The White Sox look to once again lead an improving AL Central and move past the ALDS in the post-season, while the Cubs are neither contending nor rebuilding.  The 2022 season should be an interesting one on both sides of town, even more interesting if we are able to see it in person.

All-Time Team Records
Team Name Won Loss Winning Pctg
California Angels 2 0 1.000
Arizona Diamondbacks 14 2 0.875
Florida Marlins 15 8 0.652
Colorado Rockies 10 6 0.625
New York Yankees 17 11 0.607
Boston Red Sox 19 13 0.594
Los Angeles Angels 20 14 0.588
Toronto Blue Jays 15 11 0.577
Philadelphia Phillies 11 9 0.550
Washington Nationals 7 6 0.538
Cleveland Indians 31 27 0.534
Chicago White Sox 335 307 0.522
Chicago Cubs 224 206 0.521
Houston Astros Continue reading →

By The Numbers – 17

In 1929, uniform numbers appeared on the back of baseball jerseys for the first time, thanks to the Indians and the Yankees.  By 1937, numbers finally appeared across all uniforms, both home and away, across both major leagues.  Since that time, 81 distinct numbers have been worn by members of the White Sox, while the Cubs boast 76.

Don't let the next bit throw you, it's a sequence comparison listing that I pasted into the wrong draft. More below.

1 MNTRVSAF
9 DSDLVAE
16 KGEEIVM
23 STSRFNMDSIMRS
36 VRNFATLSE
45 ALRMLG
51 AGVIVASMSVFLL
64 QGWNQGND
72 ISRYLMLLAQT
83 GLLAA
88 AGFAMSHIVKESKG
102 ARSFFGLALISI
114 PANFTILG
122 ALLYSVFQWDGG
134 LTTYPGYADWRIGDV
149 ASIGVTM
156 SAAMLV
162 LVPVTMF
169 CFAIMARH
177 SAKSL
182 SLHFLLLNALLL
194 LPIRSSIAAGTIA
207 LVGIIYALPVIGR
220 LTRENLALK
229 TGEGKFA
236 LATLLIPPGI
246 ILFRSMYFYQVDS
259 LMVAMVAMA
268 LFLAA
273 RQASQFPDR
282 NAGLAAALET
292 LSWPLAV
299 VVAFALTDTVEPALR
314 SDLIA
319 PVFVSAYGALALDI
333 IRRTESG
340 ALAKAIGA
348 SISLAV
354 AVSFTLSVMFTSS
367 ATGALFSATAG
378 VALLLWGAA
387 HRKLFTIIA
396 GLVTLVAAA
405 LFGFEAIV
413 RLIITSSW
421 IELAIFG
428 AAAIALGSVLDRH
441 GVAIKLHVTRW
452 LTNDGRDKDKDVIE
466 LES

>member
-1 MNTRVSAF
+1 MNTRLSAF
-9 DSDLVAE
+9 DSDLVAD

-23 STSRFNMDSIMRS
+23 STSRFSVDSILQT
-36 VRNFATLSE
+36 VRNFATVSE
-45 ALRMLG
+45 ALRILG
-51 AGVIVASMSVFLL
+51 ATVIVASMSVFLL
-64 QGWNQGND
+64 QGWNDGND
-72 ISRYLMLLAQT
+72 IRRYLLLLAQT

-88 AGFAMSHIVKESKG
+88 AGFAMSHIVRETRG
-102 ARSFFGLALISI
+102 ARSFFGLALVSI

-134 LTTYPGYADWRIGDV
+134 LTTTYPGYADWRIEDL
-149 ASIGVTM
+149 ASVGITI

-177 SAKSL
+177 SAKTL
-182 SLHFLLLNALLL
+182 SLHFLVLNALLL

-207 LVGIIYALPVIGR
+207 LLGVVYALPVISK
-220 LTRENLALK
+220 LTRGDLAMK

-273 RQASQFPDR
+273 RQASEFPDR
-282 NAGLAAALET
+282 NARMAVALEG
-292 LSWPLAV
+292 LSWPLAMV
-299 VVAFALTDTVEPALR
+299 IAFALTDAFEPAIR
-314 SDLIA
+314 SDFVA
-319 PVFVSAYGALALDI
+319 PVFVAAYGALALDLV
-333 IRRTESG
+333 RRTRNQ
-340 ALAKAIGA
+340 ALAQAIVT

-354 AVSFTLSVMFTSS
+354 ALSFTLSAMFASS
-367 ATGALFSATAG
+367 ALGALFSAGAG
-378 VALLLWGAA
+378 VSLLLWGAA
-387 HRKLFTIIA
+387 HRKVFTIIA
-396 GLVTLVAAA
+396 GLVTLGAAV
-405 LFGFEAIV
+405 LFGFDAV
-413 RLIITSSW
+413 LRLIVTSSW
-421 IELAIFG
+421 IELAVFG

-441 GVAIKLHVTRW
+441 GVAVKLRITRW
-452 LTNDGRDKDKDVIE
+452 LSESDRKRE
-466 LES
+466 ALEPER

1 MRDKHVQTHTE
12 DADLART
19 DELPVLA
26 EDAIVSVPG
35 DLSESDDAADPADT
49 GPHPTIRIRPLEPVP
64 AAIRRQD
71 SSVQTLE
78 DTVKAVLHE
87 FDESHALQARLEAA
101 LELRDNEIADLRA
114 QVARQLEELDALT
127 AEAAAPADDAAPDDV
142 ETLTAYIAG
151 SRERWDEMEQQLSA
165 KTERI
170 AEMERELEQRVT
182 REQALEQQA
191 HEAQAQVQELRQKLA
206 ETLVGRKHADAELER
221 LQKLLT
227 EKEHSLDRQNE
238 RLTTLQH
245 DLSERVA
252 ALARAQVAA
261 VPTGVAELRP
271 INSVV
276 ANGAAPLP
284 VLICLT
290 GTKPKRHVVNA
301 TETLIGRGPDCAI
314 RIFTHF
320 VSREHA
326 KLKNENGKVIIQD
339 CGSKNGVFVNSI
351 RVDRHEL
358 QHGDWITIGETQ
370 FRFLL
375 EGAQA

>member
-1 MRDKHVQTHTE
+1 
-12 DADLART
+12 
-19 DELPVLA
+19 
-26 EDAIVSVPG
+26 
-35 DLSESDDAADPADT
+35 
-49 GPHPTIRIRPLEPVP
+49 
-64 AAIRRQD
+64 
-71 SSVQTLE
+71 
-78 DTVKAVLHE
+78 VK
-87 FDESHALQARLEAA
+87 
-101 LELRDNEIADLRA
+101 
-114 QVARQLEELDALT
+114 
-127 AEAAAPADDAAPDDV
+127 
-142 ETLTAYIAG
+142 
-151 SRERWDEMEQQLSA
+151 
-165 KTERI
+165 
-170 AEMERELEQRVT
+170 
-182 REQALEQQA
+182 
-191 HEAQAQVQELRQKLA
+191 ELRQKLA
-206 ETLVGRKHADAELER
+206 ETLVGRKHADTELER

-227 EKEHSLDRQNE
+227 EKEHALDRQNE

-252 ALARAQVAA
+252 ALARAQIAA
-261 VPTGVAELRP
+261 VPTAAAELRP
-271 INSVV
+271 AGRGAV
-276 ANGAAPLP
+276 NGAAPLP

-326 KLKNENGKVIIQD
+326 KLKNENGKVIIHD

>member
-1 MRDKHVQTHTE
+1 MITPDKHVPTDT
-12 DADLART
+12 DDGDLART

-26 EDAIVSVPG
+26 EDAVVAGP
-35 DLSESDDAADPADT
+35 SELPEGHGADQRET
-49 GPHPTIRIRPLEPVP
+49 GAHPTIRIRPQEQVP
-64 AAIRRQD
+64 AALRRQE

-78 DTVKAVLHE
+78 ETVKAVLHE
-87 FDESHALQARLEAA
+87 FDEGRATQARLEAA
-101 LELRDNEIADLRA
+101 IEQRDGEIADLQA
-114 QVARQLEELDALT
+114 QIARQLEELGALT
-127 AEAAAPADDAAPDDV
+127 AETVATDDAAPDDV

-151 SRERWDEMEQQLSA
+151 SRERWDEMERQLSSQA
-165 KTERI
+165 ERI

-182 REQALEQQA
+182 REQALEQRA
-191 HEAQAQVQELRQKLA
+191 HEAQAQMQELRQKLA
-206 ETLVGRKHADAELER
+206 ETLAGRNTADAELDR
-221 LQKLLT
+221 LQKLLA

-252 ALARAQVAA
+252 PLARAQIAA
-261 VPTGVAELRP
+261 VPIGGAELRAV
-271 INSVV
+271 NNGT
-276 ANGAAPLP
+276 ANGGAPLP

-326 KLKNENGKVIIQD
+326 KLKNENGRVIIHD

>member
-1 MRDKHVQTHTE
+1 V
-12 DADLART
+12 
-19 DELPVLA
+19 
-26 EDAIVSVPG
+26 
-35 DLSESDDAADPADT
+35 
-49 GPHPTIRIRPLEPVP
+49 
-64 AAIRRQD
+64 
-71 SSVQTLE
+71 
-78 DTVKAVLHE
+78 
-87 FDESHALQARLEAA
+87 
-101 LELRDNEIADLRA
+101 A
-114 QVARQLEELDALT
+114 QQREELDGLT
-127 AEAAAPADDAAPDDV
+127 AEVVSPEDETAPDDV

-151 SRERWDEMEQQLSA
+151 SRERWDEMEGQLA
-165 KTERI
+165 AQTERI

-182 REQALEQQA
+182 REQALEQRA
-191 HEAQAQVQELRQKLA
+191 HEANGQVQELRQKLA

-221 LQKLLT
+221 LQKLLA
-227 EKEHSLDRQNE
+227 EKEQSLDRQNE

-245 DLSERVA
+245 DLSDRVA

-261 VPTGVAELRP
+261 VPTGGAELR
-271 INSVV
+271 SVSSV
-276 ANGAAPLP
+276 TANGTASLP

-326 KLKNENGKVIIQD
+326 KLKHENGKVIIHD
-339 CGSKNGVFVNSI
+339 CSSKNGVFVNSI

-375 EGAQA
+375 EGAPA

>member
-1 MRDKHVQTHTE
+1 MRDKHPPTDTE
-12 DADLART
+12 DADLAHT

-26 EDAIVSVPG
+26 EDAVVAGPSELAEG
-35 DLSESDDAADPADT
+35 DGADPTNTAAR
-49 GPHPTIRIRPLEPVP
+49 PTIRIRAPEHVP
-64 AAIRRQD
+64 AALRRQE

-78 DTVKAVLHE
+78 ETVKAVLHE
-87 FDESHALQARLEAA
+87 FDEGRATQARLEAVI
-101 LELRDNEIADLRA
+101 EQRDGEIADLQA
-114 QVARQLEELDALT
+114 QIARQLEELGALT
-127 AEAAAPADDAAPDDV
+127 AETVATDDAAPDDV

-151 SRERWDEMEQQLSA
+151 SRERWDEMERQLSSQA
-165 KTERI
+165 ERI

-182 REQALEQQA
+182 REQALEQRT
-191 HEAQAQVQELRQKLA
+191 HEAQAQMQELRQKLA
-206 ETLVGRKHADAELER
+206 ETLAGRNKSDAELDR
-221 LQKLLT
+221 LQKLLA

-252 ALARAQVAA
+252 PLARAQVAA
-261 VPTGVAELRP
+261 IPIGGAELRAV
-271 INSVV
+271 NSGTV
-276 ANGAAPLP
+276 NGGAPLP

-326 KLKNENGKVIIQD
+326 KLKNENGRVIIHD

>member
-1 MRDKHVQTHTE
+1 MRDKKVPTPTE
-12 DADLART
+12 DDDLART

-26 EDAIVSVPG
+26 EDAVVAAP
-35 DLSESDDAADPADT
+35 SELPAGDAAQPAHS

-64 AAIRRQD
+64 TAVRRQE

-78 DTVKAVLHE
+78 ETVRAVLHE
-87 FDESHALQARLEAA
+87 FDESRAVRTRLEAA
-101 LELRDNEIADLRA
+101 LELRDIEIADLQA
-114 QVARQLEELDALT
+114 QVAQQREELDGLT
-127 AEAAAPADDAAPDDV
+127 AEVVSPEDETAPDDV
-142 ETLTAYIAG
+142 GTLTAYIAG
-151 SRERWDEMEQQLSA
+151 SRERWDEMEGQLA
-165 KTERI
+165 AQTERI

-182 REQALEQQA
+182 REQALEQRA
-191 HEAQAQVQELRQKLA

Today, we continue our look at those players, picking our favorite, if not the best, player to wear each uniform number for both Chicago teams with #17.  79 different players have donned #17 while playing in Chicago, 42 for the White Sox and 37 for the Cubs.

Mark Grace moved to his iconic #17 during his rookie campaign in 1988.  He finished second in Rookie of the Year voting while hitting .296 with 7 home runs and 57 RBIs.  In 1989, he garnered some MVP consideration as the Cubs took home a surprising NL East title.  Grace hit .314 with 13 home runs and 79 RBIs during the regular season, before hitting .647 with a 1.799 OPS during the 5 game NLCS against the Giants.